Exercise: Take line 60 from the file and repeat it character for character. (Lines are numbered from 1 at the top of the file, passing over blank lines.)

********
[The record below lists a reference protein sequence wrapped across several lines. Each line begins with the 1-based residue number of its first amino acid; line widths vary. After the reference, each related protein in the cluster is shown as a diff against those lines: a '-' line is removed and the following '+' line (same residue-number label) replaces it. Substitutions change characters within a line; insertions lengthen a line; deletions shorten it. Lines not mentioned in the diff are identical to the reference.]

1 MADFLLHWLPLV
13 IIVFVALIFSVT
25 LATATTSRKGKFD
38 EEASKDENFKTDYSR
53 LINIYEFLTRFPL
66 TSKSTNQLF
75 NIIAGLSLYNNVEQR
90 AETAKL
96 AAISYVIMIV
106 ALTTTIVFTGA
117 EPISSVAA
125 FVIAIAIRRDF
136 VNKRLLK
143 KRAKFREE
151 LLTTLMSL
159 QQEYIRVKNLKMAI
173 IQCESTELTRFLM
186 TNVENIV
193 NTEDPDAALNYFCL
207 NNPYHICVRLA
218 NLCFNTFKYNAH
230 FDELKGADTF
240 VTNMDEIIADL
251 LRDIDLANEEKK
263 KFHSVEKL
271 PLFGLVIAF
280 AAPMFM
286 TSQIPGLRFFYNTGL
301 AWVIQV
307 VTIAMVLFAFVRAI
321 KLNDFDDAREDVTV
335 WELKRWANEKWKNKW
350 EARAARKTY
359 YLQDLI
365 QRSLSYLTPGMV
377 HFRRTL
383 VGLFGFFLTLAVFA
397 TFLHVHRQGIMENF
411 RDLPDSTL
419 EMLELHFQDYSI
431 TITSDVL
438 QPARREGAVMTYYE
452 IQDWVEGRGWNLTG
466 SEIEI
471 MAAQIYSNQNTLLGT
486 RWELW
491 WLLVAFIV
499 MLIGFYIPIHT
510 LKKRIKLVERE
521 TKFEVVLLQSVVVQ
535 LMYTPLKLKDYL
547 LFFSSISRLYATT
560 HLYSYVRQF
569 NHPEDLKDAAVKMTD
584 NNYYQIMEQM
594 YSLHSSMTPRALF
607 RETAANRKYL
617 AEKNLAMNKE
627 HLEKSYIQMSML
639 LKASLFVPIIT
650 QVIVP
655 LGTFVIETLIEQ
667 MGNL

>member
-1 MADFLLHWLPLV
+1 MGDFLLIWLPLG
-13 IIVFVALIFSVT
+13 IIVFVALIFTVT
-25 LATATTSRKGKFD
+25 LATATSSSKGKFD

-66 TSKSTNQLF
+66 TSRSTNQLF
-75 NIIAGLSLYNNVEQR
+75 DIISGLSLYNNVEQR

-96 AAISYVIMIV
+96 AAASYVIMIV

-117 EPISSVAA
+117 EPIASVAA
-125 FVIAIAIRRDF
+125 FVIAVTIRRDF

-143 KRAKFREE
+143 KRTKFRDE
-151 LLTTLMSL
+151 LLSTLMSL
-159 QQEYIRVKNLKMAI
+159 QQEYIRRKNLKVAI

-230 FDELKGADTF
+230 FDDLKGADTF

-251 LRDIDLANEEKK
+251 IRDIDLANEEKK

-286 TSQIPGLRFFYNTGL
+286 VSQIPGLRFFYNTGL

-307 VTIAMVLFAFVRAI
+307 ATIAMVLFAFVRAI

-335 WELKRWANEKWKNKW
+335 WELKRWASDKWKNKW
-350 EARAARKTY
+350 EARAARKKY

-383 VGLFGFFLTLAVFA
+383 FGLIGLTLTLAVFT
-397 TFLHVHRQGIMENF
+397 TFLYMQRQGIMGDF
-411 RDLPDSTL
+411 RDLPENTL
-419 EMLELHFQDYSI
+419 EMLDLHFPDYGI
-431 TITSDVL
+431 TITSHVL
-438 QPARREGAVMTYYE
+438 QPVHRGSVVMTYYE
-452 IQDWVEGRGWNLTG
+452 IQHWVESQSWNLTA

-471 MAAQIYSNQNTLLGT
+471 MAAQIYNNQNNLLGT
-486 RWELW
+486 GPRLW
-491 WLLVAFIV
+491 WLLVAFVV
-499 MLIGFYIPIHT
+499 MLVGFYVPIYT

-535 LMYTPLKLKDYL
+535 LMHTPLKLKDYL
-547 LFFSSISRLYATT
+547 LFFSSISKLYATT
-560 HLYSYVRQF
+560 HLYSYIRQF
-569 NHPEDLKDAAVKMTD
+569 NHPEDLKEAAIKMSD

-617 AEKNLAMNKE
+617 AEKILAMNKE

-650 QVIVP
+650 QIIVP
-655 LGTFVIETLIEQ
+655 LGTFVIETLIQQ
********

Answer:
627 HLEKSYIQMSML